On 10 October 1980, Margaret Thatcher would delivered a speech that would change the way we think about political decision-making for the foreseeable future. Speaking at the Conservative Party Conference in Brighton, she uttered the words: ‘You turn if you want to. The lady’s not for turning’ – a phrase that would transform her refusal to reverse a terrible and hugely unpopular decision into an example of political power and virility. Thanks to Thatcher U-turns were now considered representative of inexcusable political weakness. And my, how we’ve grown to love the stupidity and incompetence that they represent. As Nesrine Malik wrote in a recent piece for The Guardian, ‘There is nothing opposition politicians and journalists like more than a good old flip-flop.’
Whilst Thatcher is long gone from Downing Street, the impact of her political stubbornness has been significant. One has only to type ‘Political U-turn’ into Google to gain insight into just how much power her words held at the time, and how much the media continues to enjoy ridiculing those who are guilty (as if it were a crime) of backtracking on their political decisions.
Of course, in some cases political U-turns are wholly unfair and deserve all the ridicule they get. May’s recent backtracking out of her energy price cap proposal, for example, has left millions of over-worked and underpaid Brits with increasingly unaffordable energy bills to pay. But even in cases where U-turns are made in favour of reasonable objections and for the greater good of the people, we are still prone to condemning them as nothing more than lack of conviction. Unfair and misguided as some government U-turns certainly are, it seems there may be more than meets the eye to the disdain that many of us feel towards them.
Politicians sometimes make mistakes. And, like everyone, they sometimes change their minds.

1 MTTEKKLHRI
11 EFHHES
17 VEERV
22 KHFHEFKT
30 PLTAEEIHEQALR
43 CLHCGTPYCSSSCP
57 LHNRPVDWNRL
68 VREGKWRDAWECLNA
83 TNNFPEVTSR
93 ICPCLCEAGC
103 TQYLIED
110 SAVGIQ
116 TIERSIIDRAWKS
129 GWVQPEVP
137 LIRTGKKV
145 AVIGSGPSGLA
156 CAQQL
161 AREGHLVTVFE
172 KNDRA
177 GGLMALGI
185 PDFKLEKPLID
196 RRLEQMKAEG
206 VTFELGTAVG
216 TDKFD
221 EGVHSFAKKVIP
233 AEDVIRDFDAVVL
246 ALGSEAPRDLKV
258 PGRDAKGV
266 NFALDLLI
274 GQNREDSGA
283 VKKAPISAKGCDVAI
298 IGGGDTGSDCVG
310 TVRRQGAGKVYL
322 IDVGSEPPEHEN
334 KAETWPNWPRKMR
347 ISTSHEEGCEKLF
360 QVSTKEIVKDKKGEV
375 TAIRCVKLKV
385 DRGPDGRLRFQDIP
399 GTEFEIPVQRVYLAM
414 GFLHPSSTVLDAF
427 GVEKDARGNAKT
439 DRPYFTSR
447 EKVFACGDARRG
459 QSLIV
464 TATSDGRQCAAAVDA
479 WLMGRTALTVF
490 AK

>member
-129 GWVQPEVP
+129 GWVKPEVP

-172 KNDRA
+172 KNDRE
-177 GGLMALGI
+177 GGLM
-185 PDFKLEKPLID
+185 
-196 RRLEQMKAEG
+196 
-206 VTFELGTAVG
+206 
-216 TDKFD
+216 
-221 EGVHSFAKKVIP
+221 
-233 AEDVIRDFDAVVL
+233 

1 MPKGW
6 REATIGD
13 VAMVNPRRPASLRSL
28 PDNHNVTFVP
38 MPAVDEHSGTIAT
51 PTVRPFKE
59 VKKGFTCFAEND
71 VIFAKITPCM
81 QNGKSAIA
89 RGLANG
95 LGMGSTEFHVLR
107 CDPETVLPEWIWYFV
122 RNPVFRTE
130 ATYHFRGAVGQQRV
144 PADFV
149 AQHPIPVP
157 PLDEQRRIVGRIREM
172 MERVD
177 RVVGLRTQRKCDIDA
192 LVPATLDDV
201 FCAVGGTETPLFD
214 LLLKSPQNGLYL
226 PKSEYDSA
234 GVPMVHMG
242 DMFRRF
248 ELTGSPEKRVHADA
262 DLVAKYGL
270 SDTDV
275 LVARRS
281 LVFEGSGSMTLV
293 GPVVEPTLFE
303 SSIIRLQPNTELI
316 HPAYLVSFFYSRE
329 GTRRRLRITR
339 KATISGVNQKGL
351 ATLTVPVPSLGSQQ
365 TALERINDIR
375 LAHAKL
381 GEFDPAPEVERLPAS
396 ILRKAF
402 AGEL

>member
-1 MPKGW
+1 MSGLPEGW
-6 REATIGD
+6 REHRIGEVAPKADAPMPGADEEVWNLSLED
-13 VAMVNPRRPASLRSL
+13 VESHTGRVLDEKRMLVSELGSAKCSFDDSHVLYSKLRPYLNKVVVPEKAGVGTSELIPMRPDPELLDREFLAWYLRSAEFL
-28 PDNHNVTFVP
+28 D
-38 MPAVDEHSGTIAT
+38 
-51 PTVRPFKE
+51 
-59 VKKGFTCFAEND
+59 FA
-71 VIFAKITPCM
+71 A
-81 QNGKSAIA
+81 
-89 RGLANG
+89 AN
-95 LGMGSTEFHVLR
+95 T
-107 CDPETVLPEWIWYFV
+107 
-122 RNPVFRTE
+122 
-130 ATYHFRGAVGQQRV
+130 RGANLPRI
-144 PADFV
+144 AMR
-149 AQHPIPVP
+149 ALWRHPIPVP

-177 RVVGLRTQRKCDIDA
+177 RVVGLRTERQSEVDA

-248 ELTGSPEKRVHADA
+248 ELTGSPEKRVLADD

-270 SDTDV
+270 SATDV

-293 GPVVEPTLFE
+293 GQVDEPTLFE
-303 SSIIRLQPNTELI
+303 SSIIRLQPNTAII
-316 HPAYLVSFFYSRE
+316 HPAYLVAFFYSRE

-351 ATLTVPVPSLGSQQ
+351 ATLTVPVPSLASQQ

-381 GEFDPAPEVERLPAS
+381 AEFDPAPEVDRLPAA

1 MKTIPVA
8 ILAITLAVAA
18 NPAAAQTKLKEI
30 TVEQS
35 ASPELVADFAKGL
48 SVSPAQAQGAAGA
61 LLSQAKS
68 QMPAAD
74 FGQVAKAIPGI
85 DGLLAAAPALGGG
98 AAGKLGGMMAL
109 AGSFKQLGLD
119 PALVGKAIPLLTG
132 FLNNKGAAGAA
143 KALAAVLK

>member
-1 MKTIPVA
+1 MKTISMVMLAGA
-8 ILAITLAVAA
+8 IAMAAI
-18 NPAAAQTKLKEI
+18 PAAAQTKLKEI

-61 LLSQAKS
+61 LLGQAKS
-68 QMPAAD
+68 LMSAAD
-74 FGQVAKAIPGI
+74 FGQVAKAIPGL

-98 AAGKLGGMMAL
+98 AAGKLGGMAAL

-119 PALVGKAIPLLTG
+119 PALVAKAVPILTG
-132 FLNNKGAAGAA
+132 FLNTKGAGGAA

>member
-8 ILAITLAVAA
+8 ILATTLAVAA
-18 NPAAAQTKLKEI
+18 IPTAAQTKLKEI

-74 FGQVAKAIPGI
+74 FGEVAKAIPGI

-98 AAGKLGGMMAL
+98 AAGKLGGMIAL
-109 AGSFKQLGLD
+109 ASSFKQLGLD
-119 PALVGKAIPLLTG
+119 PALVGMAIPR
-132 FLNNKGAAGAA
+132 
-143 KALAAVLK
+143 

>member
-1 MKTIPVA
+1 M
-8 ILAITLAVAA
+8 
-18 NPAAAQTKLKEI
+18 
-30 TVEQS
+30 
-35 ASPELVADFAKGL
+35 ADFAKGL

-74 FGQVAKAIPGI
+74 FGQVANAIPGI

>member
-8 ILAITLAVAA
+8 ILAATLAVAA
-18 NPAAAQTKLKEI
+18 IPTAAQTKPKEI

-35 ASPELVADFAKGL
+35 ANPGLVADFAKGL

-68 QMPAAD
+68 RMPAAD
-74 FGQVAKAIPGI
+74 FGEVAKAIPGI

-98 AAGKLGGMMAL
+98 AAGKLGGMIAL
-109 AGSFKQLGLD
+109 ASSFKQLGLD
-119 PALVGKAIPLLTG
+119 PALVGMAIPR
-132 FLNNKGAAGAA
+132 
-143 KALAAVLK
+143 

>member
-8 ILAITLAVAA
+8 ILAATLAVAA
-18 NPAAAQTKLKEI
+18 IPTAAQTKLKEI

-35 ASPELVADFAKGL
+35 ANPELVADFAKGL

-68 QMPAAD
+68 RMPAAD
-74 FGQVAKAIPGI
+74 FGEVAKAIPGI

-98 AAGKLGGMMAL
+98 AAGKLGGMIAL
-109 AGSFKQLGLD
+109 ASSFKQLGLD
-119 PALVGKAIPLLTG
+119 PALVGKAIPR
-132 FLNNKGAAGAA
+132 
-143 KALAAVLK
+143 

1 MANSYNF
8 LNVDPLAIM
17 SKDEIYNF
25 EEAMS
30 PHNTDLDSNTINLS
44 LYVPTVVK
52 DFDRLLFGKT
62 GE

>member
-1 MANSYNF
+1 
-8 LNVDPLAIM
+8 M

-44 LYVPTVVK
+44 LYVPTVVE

And I think this can be explained via meritocracy. In a society which overvalues success and fears failure like the plague, it’s no wonder we’re so hard on those who demonstrate any kind of uncertainty about their actions or ideas. After all, the notion that we must never fail at anything, including any decisions that we make, is something that most of us internalise from an early age. It’s something that we’re first made aware of at school, where we’re expected to work hard for good grades if we are to achieve anything of value in life. And then at college and university, where we’re encouraged to compete with our peers for academic merit. It is then drilled in again when we reach the workplace, where we’re expected to keep moving up through the ranks and making more and more money as we go.
What we often neglect to realise in the pursuit of success is that, more often than not, failure is a necessary part of the journey. Other than the incredibly wealthy and privileged of our society, there are very few who find success without making some mistakes along the way. So, if we consider that political decision makers are some of the most successful people in the country, and that like everybody else they are expected to succeed without any failure, the idea that their U-turns are always rooted in incompetence seems pretty harsh. Politicians sometimes make mistakes. And, like everyone, they sometimes change their minds.
And this isn’t to say that I’m not well aware of the fact that some government U-turns are merely tactical rather than based on genuine mistakes. But I must say, I’d rather live in a society where political decisions are sometimes reversed than one in which policies are always stubbornly implemented and held in place regardless of the objections that they are subject to. In a democratic society, the ability of our politicians to admit their failings, change their minds, and decide to go down a different path is something that I would personally like to see more rather than less of.
Type the words ‘creativity’ and ‘advice’ into a search engine and it will come back to you with hundreds of articles, books, videos, and podcasts, all offering practical tips on the best way to tap into your imaginative powers. These range from developing a morning ritual for your craft, and surrounding yourself with creative people, to drinking lots of coffee, and spending time with either your own or someone else’s children. There is tons of advice out there for those who are looking. But is any of it really that helpful?
In my experience, reading up on how to harness creativity has only led to feelings of inadequacy as I have come to realise that my way of doing things is simply not in line with much of the available advice.